Conclusion

Visual literacy’s increasing presence in modern society and its ability to facilitate global communication make it an important subject to include in library instruction. As previously discussed, visual literacy is the ability to see, read, and communicate with images and other visual material. There are several concepts, theories, and past approaches to visual literacy, including possible class activities, all of which may help librarian instructors come to a greater understanding of the subject and how to apply it to their own classes. For visual literacy is the language of images, a language that art students would study but might not know how to research, and a language that the modern world comes into contact with every minute of every day, but might not fully understand. Visual literacy is an age-old, pervasive form of communication, what better time to learn it than now?


Notes:

[1] Denise Hattwig, Kaila Bussert, Ann Medaille, and Joanna Burgess, “Visual literacy Standards in Higher Education: New Opportunities for Libraries and Student Learning,” Portal: Libraries and the Academy 13, no. 1 (2013): 62.

[2] Hattwig, et al, “Visual Literacy Standards in Higher Education,” 62.

[3] “ACRL Visual Literacy Competency Standards for Higher Education,” Accessed February 20, 2016, http://www.ala.org/acrl/standards/visualliteracy.

[4] “ACRL Visual Literacy Competency Standards.”

[5] Hattwig, et al, “Visual Literacy Standards,” 61.

[6] “The Art of Seeing Art™,” Toledo Museum of Art, Accessed February 21, 2016, http://www.vislit.org/the-art-of-seeing-art/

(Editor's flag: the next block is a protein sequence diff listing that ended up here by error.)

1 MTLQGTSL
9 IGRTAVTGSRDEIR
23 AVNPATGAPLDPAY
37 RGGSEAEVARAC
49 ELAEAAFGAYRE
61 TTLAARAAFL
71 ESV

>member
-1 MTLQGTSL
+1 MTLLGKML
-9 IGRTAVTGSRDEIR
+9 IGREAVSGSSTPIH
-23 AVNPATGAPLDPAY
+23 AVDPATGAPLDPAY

[7] “The Art of Seeing Art™.”

[8] “The Art of Seeing Art™.”

[9] Nicole A. Beatty, “Cognitive Visual Literacy: From Theories and Competencies to Pedagogy,” Art Documentation: Journal of the Art Libraries Society of North America 32, no. 1 (2013): 34.

[10] Beatty, “Cognitive Visual Literacy,” 42.

[11] Allan Paivio, Mental Representations: A Dual Coding Approach, (New York: Oxford

University Press, 1990), 53.

[12] Paivio, Mental Representations, 53-54.

[13] Paivio, 54.

[14] Paivio, 53-54.

[15] Paivio, 54.

[16] John Sweller, “Cognitive Load During Problem Solving: Effects on Learning,” Cognitive

Science 12, no. 2 (1988), 257.

[17] Sweller, “Cognitive Load During Problem Solving,” 261.

[18] Beatty, “Cognitive Visual Literacy,” 37.

[19] Sweller, “Cognitive Load During Problem Solving,” 258.

[20] Richard E. Mayer, Multimedia Learning, 2nd ed., (Leiden: Cambridge University Press, 2009), 3.

[21] Mayer, Multimedia Learning, 3.

[22] Mayer, 3.

[23] Hattwig, et al, “Visual Literacy Standards,”67.

[24] Tammy Ravas and Megan Stark, “Pulitzer-Prize-Winning Photographs and Visual

Literacy at the University of Montana: A Case Study,” Art Documentation: Journal of Art Libraries Society of North America 31, no. 1 (2012): 34.

[25] Ravas and Stark, “Pulitzer-Prize-Winning Photographs,” 39-41.

[26] Ravas and Stark, 41.

[27] Ravas and Stark, 41-43.

[28] Ravas and Stark, 41.

[29] Ravas and Stark, 41.

[30] Ravas and Stark,” 42.

[31] Ravas and Stark, 42.

[32] Taeko Ariga, Takashi Watanabe, Toshio Otani, and Toshimitsu Masuzawa. “Learning Program for Enhancing Visual Literacy for Non-Design Students Using a CMS to Share Outcomes.” International Journal of Technology and Design Education 26, no. 1 (2014): 133-136.

[33] Ariga et al, “Learning Program,” 134-136.

[34] Ariga et al, 136.

[35] Ariga et al, 139.

[36] Ariga et al, 139.

[37] Ariga et al, 140.

[38] Ariga et al, 141

[39] Ariga et al, 142.

[40] “The Visual Literacy Toolbox: Learning to Read Images,” accessed February 28, 2016, http://www.humanities.umd.edu/vislit/

[41] Hattwig, et al, “Visual Literacy Standards,” 62-67.

[42] Timothy Shanahan, “Teaching Visual Literacy Makes a Big Difference,” Reading Rockets (blog), March 23, 2015. Accessed February 21, 2016. http://www.readingrockets.org/blogs/shanahan-on-literacy/teaching-visual-literacy-makes-big-difference

[43] Shanahan, “Teaching Visual Literacy.”

[44] Shanahan.

[45] Shanahan.

 

Bibliography

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Ariga, Taeko, Takashi Watanabe, Toshio Otani, and Toshimitsu Masuzawa. “Learning Program for Enhancing Visual Literacy for Non-Design Students Using a CMS to Share Outcomes.” International Journal of Technology and Design Education 26, no. 1 (2014): 133-48.